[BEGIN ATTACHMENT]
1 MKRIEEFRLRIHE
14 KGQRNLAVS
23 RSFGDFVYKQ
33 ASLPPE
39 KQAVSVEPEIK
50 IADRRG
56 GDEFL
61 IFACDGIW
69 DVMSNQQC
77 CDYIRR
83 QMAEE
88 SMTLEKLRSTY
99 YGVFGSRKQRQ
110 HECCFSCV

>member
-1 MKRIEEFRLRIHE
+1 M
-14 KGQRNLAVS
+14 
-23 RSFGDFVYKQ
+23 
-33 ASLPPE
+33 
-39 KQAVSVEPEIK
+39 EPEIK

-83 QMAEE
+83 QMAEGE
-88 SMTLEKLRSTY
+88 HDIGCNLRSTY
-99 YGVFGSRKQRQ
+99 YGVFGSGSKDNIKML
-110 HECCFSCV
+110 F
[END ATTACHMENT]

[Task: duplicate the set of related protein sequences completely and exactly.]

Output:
1 MKRIEEFRLRIHE
14 KGQRNLAVS
23 RSFGDFVYKQ
33 ASLPPE
39 KQAVSVEPEIK
50 IADRRG
56 GDEFL
61 IFACDGIW
69 DVMSNQQC
77 CDYIRR
83 QMAEE
88 SMTLEKLRSTY
99 YGVFGSRKQRQ
110 HECCFSCV

>member
-1 MKRIEEFRLRIHE
+1 M
-14 KGQRNLAVS
+14 
-23 RSFGDFVYKQ
+23 
-33 ASLPPE
+33 
-39 KQAVSVEPEIK
+39 EPEIK

-83 QMAEE
+83 QMAEGE
-88 SMTLEKLRSTY
+88 HDIGCNLRSTY
-99 YGVFGSRKQRQ
+99 YGVFGSGSKDNIKML
-110 HECCFSCV
+110 F